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SuperPower – Camera stabilisation

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The article originally featured in ‘Amateur Photographer’.

Long-reaching zooms are not uncommon in the digital compact market, but those with image stabilisation are few and far between. Chris Gatcum puts three such models through their paces.

Traditionally, AP has shied away from extensive tests of digital compacts with fewer than five million pixels.It’s not that we don’t like them, but rather that the average enthusiast wants the quality and control afforded by higher-end models, not the point-and-shoot simplicity of their lower-end brethren. So this group is something of an exception, as not only do we have a brace of four-million-pixel cameras, but also one with ‘only’ 3.2 million pixels.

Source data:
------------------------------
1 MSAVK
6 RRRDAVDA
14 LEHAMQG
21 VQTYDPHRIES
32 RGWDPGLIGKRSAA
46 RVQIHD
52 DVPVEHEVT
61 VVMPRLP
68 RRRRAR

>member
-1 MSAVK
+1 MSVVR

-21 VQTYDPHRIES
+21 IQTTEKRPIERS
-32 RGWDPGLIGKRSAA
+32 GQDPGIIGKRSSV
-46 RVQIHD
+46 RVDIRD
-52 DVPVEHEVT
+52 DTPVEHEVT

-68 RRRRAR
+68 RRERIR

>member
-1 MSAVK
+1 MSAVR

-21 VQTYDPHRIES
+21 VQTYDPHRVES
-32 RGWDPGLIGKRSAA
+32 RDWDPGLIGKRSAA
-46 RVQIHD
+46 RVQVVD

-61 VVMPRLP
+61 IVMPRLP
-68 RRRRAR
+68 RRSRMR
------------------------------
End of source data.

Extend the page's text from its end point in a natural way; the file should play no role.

The reason for our change of heart is that these cameras are ‘special’ on two counts. First, each one has a 10x or 12x optical ‘super zoom’, providing a phenomenal range of focal lengths, and second, this has been combined with an image stabilisation system to help reduce the effects of camera shake when extremely long focal lengths are used.

So, whether you are a wildlife specialist, sports fan, aviation enthusiast or just want to get closer to your subject, these super zooms would appear to be the solution. Over the next few pages we test the Canon PowerShot S1 IS, the Konica Minolta Dimage Z3 and the Panasonic Lumix FZ-10.


These cameras are primarily fixed lens digital compacts, although the actual sensor inside differs across the models. The Konica Minolta Z3 and Panasonic FZ-10 both offer four million effective pixels, delivering maximum image sizes of 2272x1704 pixels and 2304x1728 pixels respectively. The Canon S1 has a slightly smaller sensor, with 3.2 million effective pixels delivering a maximum image size of 2048x1536 pixels. As we would expect, all can also record smaller images.

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